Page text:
While Marius and his friends were ruling and murdering in Rome, Sulla, their bitter enemy, was commanding and conquering in the East, biding his time for revenge. He drove the Asiatic foe out of Greece, taking and pillaging Athens as an episode. He carried the war into Asia, forced Mithridates to sue for peace, and exacted enormous sums (more than one hundred million dollars in our money) from the rich cities of the East. Then, after giving his soldiers a winter's rest in Asia, he turned his face towards Rome, writing to the senate that he was coming, and that he intended to take revenge on his enemies.
It was now the year 83 b.c. Three years had passed since the death of Marius. During the interval the party of the plebeians had been at the head of affairs. Now Sulla, the aristocrat, was coming to call them to a stern account, and they trembled in anticipation. They remembered vividly the Marian carnival of blood. What retribution would his merciless rival exact?
Cinna, who had most to fear, proposed to meet the conqueror in the field. But his soldiers were not in the mood to fight, and settled the question by murdering their commander. When spring was well advanced, Sulla left Asia, and in sixteen hundred ships transported his men to Italy, landing at the port of Brundusium.
On the 6th of July, shortly after his landing, an event occurred that threw all Rome into consternation. The venerable buildings of the Capitol took fire and were burned to the ground, the cherished Sibylline books perishing in the flames. Such a disaster seemed to many Romans a fatal prognostic. The gods were surely against them, and all things were at risk.
Onward marched Sulla, opposed by a much greater army collected by his opponents. But he led the veterans of the Mithridatic War, and in the ranks of his opponents no man of equal ability appeared. Battle after battle was fought, Sulla steadily advancing. At length an army of Samnites, raised to defend the Marian cause, marched on Rome. Caius Pontius, their commander, was bent on terribly avenging the sufferings of his people on that great city.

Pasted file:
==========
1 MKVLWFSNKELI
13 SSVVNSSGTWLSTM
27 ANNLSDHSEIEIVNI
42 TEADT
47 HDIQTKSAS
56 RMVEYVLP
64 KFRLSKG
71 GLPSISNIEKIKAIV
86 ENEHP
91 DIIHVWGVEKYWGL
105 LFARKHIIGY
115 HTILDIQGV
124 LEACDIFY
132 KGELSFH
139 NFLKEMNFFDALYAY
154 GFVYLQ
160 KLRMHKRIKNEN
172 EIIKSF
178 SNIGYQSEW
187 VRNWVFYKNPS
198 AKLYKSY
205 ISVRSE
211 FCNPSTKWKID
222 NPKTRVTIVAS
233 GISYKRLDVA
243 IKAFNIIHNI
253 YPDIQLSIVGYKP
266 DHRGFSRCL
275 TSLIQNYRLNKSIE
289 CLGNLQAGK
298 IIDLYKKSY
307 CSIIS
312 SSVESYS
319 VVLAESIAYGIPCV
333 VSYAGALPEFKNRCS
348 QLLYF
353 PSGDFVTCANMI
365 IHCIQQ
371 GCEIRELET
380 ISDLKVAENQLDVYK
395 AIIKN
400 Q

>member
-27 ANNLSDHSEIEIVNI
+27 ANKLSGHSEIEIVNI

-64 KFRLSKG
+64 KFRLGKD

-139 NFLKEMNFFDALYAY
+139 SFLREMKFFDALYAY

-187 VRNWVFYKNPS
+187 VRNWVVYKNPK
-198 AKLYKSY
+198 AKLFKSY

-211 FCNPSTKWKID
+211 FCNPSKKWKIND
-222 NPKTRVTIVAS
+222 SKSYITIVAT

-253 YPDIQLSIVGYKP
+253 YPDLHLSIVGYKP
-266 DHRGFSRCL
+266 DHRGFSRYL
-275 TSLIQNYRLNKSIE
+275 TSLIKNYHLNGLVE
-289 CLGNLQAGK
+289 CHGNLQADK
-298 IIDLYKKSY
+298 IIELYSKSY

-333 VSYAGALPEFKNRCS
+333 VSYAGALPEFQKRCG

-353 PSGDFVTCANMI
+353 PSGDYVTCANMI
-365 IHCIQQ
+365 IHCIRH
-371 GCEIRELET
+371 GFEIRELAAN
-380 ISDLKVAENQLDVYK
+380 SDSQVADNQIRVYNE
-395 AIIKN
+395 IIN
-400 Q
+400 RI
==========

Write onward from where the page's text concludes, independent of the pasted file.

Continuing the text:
"Rome's last day," he said to his soldiers, "is come. The city must be annihilated. The wolves that have so long preyed upon Italy will never cease from troubling till their lair is utterly destroyed."
Rome was in despair, for all seemed at an end. The Samnites had not forgotten a former Pontius, who had sent a Roman army under the Caudine Forks, and had been cruelly murdered in the Capitol. They thundered on the Colline Gate. But at that critical moment a large body of cavalry appeared and charged the foe. It was the vanguard of Sulla's army, marching in haste to the relief of Rome.
A fierce battle ensued. Sulla fought gallantly. He rode a white horse, and was the mark of every javelin. But despite his efforts his men were forced back against the wall, and when night came to their relief it looked as if nothing remained for them but to sell their lives as dearly as possible the next morning.
But during the night Sulla received favorable news. Crassus, who commanded his right wing, had completely defeated a detachment of the Marian army. With quick decision, Sulla marched during the night round the enemy's camp, joined Crassus, and at day-break attacked the foe.
The battle that ensued was a terrible one. Fifty thousand men fell on each side. Pontius and other Marian leaders were slain. In the end Sulla triumphed, taking eight thousand prisoners, of whom six thousand were Samnites. The latter were, by order of the victor, ruthlessly butchered in cold blood.
This was but the prelude to an equally ruthless but more protracted butchery. Sulla was at last lord of Rome, as absolute in power as any emperor of later days. In fact, he had himself appointed dictator, an office which had vanished more than a century before, and which raised him above the law. He announced that he would give a better government to Rome, but to do so he must first rid that city of its enemies.
Marius, whom Sulla hated with intense bitterness, had escaped him by death. By his orders the bones of the old general were torn from their tomb near the Anio and flung into that stream. The son of Marius had slain himself to prevent being taken. His head was brought to Sulla at Rome, who gazed on the youthful face with grim satisfaction, saying, "Those who take the helm must first serve at the oar." As for himself, his fortune was now accomplished, he said, and henceforth he should be known as Felix.
The cruel work which Sulla had promised immediately began. Adherents of the popular party were slaughtered daily and hourly at Rome. Some who had taken no part in the late war were slain. No man knew if he was safe. Some of the senators asked that the names of the guilty should be made known, that the innocent might be relieved from uncertainty. The proposition hit with Sulla's humor. He ordered that a list of those doomed to death should be made out and published. This was called a Proscription.